receiver, TV, and client eco-system;
Zvox’s single-cabinet home-theater
systems; and the emerging mainstream
control and integration market.

More traditional CE and majap dealers should also
consider lighting control, which, argued Jeannette
Howe, executive director of Specialty Electronics Nationwide
(SEN), a division of the Nationwide Marketing
Group, is no longer exclusive to integrators and custom
installers. “The lighting category can be highly profitable
and is not challenging to implement,” she noted.

Housewares, long a shelf presence at Best Buy, are
also serving as a high-margin adjunct for independent
CE and appliance dealers. Leveraging its Kathy Ireland
licensing agreement, the BrandSource buying group
has developed branded cutlery, food storage and countertop
cooking products that are exclusive to its members.
CEO Bob Lawrence also pointed to PureWash,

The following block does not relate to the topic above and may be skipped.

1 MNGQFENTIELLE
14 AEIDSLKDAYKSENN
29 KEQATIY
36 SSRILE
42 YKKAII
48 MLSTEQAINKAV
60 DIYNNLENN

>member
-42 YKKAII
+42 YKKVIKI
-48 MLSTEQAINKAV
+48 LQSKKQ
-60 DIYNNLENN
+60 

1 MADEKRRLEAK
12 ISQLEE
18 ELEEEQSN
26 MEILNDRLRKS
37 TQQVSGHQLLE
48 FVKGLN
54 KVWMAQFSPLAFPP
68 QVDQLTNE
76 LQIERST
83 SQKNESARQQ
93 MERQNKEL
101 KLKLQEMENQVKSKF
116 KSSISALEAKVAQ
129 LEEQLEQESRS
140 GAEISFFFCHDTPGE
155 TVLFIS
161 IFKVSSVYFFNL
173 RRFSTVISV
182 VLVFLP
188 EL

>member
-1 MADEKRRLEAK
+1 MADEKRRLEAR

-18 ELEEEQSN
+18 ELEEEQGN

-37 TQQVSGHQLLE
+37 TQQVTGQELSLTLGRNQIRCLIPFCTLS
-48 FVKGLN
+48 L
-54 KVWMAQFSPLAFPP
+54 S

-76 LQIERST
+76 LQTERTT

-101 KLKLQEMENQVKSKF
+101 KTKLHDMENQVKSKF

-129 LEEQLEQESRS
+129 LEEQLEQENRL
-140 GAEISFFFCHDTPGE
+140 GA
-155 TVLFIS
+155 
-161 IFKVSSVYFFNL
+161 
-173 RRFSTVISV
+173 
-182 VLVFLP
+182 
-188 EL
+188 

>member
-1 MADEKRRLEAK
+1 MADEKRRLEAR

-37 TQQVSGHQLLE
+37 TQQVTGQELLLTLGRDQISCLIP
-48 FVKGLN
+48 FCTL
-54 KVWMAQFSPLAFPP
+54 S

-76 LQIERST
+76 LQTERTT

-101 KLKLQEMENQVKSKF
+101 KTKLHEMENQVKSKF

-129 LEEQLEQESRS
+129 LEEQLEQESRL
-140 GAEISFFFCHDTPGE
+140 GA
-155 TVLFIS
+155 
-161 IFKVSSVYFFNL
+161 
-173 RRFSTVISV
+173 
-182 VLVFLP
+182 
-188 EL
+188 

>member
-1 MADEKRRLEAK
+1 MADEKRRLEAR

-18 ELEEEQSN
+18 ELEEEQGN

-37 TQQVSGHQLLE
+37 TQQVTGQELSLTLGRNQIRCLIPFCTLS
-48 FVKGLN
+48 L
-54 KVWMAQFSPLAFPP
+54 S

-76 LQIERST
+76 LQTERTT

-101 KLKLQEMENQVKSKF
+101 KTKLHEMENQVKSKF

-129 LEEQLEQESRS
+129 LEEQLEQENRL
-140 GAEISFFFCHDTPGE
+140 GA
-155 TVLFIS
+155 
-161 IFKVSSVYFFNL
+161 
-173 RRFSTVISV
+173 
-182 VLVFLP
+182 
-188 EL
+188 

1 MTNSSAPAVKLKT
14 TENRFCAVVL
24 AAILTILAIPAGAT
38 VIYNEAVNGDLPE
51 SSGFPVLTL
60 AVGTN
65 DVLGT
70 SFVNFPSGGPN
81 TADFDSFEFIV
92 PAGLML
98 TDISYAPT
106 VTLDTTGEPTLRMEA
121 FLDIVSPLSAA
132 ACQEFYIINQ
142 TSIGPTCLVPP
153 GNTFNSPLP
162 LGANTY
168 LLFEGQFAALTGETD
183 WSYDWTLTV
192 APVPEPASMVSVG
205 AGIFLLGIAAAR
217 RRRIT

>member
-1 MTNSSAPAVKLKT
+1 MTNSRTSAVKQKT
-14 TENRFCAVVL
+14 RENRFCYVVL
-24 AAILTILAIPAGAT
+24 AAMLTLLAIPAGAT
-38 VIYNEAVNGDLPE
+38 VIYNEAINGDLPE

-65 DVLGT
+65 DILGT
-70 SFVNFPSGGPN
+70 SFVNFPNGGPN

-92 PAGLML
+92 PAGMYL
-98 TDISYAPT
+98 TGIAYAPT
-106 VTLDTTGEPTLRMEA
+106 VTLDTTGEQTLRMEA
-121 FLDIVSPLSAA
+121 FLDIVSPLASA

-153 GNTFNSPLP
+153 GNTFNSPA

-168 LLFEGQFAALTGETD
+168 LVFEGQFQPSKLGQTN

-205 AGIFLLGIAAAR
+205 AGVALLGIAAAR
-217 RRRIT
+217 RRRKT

a $399 water-treatment laundry
attachment shown at the
group’s recent spring show, as
an easy “no-brainer” that helps
improve both the wash and
dealer margins with it 45-point

Also expanding into housewares
is New York-based Data-
Vision, the Fifth Avenue CE and
IT emporium. It’s new home
line, which includes cookers,
toasters, blenders and other
countertop appliances by such
brands as Sunbeam, Crock-
Pot, Krupp’s and Hamilton
Beach/Proctor Silex, represents
a fresh vein of online revenue, president Albert
Liniado noted. In particular, Keurig’s coffee brewing
systems and Dyson’s premium floor-care products are
generating “tremendous numbers,” Liniado said.

More recently, DataVision broadened its virtual
boundaries further still by introducing
250,000 SKUs of hand tools to
its main

site under such top brands as Black
& Decker, DeWalt and Stanley, and